(Volume 1, Issue 12 )
Following a successful settlement negotiation and agreement, the victorious party may be awarded the attorneys’ fees and costs associated with their representation. A District Court in the Western District of Pennsylvania recently addressed one such claim and determined whether the attorneys’ fees requested were reasonable and thus compensable. The unsuccessful party, here a public university, objected to several of the requested fees, primarily on the grounds that they were redundant and excessive. The school alleged that several attorneys, from different organizations, each billed for time spent preparing for and conducting witness interviews. The court agreed that these fees were redundant, as one attorney in particular merely billed for her time spent reviewing and “considering” the interview responses. The court explained that where an attorney makes no meaningful, independent contribution to the issue or task, she may not bill for her time related to that task. This duplicative work, the court held, is therefore not recoverable.
Similarly, the court explained that the attendance of multiple attorneys at a single mediation session may be impermissible. In a previous, related action for attorneys’ fees between these parties, the court had reduced the requested legal fees by eliminating the hours billed by the non-lead attorneys. The court explained this reduction by stating that the mediation session did not require the preparation and attendance of four different attorneys. However, in the present action, compensation was sought for just two attorneys, both of whom were proven to be necessary to the complex settlement and negotiation. The court agreed that these attorneys were essential to the representation and that their fees were therefore reasonable. Additionally, the court commended the attorneys for billing all of their travel time to such mediations at half cost, rather than at their full hourly rate.
Finally, the court addressed the redundant efforts spent on the preparation of the Settlement Agreement. The court noted that a very highly skilled attorney billed over nine hours for the time spent drafting, revising and editing the agreement. While this time was not objected to, the university did oppose the successive time billed by two additional lawyers for the reviewing, editing and revising of the same document. The court held that such a skilled attorney commanding a high rate of compensation should not require an additional six hours of review by other attorneys. The court therefore found this redundant time unwarranted and reduced the overall legal fees to reflect this decision.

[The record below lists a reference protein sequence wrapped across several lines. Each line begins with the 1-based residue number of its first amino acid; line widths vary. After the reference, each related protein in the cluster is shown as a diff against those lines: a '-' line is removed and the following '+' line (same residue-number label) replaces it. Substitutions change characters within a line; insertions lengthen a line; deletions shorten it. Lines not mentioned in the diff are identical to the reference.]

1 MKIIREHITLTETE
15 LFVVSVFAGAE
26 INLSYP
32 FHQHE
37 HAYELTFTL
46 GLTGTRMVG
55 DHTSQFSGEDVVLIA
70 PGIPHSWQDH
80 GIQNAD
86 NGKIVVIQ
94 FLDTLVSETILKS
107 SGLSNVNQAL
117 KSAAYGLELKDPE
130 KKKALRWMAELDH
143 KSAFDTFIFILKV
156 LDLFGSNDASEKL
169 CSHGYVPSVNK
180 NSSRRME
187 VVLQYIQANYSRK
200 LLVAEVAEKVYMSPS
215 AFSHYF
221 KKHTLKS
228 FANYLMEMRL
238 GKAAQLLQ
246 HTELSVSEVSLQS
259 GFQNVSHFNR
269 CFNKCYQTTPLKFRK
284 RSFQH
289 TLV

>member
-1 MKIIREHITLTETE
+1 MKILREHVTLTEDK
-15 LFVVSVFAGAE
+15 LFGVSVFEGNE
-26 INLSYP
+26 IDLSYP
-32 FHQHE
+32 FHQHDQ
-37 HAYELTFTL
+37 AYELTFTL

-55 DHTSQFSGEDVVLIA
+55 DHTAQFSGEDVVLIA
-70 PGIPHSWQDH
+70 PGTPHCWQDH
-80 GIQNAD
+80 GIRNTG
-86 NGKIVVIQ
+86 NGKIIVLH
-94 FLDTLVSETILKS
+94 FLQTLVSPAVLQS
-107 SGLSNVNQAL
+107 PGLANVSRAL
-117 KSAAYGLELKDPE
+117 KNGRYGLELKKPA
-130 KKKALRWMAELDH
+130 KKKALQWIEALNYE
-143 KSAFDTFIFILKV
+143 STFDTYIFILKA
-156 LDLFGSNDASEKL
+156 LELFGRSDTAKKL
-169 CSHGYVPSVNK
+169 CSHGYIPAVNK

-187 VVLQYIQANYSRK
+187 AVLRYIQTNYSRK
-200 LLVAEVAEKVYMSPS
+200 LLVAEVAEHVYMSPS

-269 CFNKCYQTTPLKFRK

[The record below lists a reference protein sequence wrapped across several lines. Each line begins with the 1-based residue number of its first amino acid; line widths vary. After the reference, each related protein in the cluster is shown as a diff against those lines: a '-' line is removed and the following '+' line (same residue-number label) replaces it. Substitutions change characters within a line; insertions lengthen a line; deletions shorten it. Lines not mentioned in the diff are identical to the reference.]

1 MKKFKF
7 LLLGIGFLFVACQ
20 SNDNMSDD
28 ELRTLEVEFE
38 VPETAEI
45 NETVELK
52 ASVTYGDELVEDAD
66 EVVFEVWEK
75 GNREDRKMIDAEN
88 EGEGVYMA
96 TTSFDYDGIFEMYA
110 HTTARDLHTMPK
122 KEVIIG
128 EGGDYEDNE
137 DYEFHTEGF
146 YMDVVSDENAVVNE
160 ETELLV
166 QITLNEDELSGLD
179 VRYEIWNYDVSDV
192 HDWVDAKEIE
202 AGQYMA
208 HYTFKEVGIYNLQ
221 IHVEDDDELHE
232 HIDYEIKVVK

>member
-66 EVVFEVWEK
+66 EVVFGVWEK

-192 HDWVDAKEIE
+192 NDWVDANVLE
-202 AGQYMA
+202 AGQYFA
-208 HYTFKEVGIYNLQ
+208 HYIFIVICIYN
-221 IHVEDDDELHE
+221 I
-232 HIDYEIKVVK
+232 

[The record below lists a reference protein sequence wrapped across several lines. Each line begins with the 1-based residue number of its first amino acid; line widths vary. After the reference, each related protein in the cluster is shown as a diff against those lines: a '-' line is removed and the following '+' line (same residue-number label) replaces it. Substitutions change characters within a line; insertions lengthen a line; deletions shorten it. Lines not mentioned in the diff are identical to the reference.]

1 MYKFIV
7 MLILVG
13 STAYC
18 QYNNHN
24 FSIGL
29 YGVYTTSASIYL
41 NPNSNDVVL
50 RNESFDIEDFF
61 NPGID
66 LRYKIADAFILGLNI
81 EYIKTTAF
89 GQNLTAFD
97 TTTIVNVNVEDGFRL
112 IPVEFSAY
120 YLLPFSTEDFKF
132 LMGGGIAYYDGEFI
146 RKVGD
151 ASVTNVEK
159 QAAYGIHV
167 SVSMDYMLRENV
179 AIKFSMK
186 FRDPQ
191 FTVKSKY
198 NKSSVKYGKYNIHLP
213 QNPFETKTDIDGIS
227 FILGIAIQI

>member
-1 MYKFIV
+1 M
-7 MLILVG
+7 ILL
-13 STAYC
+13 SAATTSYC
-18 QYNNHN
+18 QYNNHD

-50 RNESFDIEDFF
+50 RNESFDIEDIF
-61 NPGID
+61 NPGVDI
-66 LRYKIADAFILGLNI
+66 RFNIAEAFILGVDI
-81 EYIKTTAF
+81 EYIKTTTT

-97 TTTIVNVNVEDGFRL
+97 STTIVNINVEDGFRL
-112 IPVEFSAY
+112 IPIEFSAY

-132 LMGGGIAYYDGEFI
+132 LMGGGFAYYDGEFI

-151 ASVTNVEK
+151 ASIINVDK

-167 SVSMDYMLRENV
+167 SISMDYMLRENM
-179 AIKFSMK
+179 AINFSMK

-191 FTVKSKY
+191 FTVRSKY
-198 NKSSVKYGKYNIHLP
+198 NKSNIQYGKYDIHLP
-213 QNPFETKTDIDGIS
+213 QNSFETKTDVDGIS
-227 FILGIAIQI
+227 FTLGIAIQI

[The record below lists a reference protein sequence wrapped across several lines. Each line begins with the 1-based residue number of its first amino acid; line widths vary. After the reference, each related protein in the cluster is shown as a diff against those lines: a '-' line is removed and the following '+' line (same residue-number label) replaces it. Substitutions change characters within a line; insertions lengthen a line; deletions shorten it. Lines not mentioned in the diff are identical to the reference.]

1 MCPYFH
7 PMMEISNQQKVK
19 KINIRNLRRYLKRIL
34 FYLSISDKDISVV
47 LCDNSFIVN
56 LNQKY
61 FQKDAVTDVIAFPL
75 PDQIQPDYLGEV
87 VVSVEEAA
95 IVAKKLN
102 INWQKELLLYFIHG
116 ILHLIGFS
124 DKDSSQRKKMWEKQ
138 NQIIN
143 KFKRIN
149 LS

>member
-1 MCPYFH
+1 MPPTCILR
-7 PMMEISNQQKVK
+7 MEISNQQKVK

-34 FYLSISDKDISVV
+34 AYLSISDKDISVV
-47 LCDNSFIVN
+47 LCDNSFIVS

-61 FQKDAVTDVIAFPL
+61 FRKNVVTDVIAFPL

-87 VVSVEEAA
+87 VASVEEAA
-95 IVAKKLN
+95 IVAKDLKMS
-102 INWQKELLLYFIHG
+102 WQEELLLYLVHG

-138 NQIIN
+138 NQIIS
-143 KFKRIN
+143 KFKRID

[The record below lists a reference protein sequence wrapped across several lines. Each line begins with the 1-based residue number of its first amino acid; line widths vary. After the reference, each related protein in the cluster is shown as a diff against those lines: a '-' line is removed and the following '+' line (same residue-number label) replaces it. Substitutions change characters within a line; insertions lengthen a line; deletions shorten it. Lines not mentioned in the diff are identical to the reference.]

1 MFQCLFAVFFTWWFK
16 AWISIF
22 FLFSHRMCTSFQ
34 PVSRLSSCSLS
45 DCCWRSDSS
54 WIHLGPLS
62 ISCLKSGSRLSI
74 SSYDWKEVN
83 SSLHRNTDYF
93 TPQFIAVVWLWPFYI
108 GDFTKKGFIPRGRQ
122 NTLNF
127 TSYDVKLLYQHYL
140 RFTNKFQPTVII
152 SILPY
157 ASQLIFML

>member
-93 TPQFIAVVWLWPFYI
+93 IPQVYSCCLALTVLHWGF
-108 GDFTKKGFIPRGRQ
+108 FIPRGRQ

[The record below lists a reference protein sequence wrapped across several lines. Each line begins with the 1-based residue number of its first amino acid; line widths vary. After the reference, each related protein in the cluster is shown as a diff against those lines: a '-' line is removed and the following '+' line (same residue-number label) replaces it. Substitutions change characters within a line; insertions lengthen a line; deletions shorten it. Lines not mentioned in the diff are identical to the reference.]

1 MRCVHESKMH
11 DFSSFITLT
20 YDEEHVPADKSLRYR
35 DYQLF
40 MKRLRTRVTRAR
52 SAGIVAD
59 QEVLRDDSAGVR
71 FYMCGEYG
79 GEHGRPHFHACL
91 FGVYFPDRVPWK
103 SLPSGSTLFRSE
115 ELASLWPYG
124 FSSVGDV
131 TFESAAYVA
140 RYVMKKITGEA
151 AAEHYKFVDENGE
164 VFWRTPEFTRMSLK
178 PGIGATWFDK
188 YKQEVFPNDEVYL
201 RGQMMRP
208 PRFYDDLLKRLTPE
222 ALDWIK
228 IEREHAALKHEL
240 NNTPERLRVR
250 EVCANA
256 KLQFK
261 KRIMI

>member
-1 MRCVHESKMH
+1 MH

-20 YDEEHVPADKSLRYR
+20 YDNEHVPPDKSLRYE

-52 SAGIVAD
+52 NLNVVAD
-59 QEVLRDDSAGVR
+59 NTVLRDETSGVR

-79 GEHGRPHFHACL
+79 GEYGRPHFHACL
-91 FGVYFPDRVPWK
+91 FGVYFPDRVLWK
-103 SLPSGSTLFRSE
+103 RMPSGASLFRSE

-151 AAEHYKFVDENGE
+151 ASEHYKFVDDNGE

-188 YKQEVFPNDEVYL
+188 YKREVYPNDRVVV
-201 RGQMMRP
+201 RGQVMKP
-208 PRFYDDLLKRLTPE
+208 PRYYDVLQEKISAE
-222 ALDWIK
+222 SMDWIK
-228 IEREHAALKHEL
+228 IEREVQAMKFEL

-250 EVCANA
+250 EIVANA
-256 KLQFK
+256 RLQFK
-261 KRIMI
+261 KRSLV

Implications for Legal Billing: While this court was addressing the compensation of a party’s own attorneys’ fees following successful litigation, there are lessons that can be derived from this case for legal billing more generally. The court explained that hours that are not generally billed to one’s own client may not be billed to one’s adversary and therefore the reductions they found here can be true of all legal representation. The problem of redundant and duplicative fees that arose in this case is especially common when there is more than one firm or organization providing representation. While this may allow for specialization of issues and experience, the client runs the risk of paying each attorney for the same task. Therefore it is especially important that the client review the bills of each firm simultaneously to ensure he is not being improperly charged by multiple attorneys. Similarly, the client may provide billing guidelines ahead of the representation that limit the number of attorneys that may bill for attendance at a single conference, meeting or trial. As this court explained, the attendance of necessary attorneys is compensable, but a client should not be required to pay for multiple attorneys who do not provide any meaningful additions to their representation.
Another lesson to be learned from this case involves the drafting and subsequent review and editing of documents during the legal representation. This court held that a document drafted by a skilled attorney does not warrant an additional six hours of review and revision. It is therefore important to observe the time spent by each attorney revolving around the creation of a single document. This objection may require more diligent review on the part of the client, but can prove beneficial if it is found that several attorneys are billing for the production of one item. By taking these and other similar measures to reduce unwarranted attorneys’ fees, a client has the potential to save a significant amount of money on his legal representation.
* Choike v. Slippery Rock University of Pennsylvania, 2010 WL 4614610 (W.D. Pa. 2010). Full copies of court decisions may be available through counsel or through various Internet links or paid services.
By Lauren Stulmaker